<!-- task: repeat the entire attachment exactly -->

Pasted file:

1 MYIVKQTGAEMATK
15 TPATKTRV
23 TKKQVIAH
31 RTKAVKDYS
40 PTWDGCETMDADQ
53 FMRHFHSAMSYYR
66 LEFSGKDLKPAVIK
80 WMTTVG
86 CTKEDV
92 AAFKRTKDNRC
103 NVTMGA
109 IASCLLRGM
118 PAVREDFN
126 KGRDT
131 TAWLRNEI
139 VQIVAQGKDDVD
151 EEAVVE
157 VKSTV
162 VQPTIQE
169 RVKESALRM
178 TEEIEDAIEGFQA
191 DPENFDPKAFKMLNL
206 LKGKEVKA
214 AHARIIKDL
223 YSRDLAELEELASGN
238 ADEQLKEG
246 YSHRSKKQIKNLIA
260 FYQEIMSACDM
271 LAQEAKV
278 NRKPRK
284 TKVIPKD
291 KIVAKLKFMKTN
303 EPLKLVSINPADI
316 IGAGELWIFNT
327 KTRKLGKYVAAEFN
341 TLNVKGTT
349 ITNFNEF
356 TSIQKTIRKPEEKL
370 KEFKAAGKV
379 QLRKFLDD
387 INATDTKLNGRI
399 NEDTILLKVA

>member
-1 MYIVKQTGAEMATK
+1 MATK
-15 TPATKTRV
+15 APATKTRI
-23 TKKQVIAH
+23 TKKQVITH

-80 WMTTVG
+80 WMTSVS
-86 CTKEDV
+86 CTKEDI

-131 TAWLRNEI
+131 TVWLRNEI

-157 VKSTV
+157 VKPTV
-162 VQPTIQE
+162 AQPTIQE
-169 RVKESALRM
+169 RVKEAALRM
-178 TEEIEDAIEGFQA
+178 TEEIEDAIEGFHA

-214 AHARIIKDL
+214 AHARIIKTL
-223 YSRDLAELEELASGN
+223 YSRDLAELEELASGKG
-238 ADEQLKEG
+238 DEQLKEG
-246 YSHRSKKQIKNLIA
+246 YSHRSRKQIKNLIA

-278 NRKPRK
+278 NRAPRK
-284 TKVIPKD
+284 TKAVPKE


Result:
1 MYIVKQTGAEMATK
15 TPATKTRV
23 TKKQVIAH
31 RTKAVKDYS
40 PTWDGCETMDADQ
53 FMRHFHSAMSYYR
66 LEFSGKDLKPAVIK
80 WMTTVG
86 CTKEDV
92 AAFKRTKDNRC
103 NVTMGA
109 IASCLLRGM
118 PAVREDFN
126 KGRDT
131 TAWLRNEI
139 VQIVAQGKDDVD
151 EEAVVE
157 VKSTV
162 VQPTIQE
169 RVKESALRM
178 TEEIEDAIEGFQA
191 DPENFDPKAFKMLNL
206 LKGKEVKA
214 AHARIIKDL
223 YSRDLAELEELASGN
238 ADEQLKEG
246 YSHRSKKQIKNLIA
260 FYQEIMSACDM
271 LAQEAKV
278 NRKPRK
284 TKVIPKD
291 KIVAKLKFMKTN
303 EPLKLVSINPADI
316 IGAGELWIFNT
327 KTRKLGKYVAAEFN
341 TLNVKGTT
349 ITNFNEF
356 TSIQKTIRKPEEKL
370 KEFKAAGKV
379 QLRKFLDD
387 INATDTKLNGRI
399 NEDTILLKVA

>member
-1 MYIVKQTGAEMATK
+1 MATK
-15 TPATKTRV
+15 APATKTRI
-23 TKKQVIAH
+23 TKKQVITH

-80 WMTTVG
+80 WMTSVS
-86 CTKEDV
+86 CTKEDI

-131 TAWLRNEI
+131 TVWLRNEI

-157 VKSTV
+157 VKPTV
-162 VQPTIQE
+162 AQPTIQE
-169 RVKESALRM
+169 RVKEAALRM
-178 TEEIEDAIEGFQA
+178 TEEIEDAIEGFHA

-214 AHARIIKDL
+214 AHARIIKTL
-223 YSRDLAELEELASGN
+223 YSRDLAELEELASGKG
-238 ADEQLKEG
+238 DEQLKEG
-246 YSHRSKKQIKNLIA
+246 YSHRSRKQIKNLIA

-278 NRKPRK
+278 NRAPRK
-284 TKVIPKD
+284 TKAVPKE